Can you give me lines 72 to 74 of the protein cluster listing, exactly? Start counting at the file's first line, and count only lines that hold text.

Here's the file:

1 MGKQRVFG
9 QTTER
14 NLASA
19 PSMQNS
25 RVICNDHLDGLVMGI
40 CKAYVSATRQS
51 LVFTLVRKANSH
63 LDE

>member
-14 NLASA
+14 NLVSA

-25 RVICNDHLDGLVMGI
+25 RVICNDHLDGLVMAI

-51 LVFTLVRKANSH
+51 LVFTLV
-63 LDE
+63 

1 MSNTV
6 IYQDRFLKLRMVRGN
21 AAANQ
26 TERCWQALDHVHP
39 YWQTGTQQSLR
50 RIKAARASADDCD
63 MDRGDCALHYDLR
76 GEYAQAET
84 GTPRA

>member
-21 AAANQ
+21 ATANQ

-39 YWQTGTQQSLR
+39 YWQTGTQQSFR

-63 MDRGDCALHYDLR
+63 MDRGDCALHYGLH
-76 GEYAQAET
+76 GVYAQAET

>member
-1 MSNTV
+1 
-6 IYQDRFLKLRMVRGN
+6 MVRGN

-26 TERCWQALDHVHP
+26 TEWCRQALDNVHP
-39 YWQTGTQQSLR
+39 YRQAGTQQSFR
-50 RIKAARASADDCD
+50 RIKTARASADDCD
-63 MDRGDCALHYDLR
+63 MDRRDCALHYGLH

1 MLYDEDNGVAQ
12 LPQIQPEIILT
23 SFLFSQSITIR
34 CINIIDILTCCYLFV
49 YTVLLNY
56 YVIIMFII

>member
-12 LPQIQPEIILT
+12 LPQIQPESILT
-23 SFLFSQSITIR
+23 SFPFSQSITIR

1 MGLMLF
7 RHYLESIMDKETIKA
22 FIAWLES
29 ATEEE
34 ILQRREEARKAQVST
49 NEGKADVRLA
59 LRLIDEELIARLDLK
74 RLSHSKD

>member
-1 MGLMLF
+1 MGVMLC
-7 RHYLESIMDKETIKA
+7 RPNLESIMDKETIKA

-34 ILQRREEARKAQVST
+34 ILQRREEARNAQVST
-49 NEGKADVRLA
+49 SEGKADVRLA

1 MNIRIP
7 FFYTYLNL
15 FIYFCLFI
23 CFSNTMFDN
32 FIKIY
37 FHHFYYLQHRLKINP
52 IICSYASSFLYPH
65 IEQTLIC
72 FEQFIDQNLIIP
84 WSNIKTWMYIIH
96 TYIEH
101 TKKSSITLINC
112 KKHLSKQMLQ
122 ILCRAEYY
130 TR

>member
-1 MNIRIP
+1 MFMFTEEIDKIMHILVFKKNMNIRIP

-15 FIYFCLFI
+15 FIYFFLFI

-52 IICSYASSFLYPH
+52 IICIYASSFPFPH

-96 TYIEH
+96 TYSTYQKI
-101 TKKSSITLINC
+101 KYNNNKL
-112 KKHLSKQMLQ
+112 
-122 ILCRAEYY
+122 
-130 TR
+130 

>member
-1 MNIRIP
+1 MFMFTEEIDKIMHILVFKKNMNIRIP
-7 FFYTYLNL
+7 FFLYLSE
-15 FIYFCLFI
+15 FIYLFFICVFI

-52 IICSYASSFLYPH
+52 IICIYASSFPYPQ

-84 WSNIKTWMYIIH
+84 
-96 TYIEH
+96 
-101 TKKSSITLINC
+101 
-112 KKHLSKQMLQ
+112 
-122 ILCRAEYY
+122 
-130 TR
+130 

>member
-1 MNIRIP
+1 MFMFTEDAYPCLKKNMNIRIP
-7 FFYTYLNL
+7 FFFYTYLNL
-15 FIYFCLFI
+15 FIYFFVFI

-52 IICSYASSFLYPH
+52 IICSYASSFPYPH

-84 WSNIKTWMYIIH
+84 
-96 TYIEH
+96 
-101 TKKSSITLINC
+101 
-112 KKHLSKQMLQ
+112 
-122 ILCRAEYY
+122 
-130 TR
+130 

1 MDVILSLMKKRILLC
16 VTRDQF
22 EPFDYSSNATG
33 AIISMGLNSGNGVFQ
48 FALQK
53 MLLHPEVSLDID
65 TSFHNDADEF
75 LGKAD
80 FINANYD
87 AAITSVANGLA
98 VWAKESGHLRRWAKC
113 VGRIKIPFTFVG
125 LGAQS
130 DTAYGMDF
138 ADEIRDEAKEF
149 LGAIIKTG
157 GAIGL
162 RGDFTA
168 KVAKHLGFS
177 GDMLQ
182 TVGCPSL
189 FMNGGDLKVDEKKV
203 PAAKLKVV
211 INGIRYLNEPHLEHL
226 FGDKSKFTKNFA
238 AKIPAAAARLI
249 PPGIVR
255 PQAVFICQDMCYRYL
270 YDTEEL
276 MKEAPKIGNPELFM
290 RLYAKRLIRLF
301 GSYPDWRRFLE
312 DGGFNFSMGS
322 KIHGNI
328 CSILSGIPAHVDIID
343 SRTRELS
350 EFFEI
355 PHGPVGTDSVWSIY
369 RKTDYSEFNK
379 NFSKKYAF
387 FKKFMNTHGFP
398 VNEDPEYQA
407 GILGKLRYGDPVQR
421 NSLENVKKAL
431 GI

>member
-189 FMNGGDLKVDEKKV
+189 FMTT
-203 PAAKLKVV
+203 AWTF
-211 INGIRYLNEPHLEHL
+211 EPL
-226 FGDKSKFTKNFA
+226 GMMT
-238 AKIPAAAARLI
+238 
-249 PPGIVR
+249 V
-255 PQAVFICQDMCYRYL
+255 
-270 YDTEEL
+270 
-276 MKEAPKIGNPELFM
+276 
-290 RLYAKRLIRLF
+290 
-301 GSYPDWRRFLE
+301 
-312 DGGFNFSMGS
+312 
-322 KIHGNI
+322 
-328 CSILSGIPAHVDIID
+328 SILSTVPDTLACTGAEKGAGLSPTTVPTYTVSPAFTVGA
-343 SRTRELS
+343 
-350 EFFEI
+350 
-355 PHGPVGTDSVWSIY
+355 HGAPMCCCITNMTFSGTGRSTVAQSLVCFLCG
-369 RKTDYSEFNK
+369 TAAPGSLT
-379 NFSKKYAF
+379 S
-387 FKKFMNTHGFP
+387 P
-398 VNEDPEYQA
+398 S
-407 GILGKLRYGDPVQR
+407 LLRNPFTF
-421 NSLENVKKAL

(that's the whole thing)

+7 RPNLESIMDKETIKA

-34 ILQRREEARKAQVST
+34 ILQRREEARNAQVST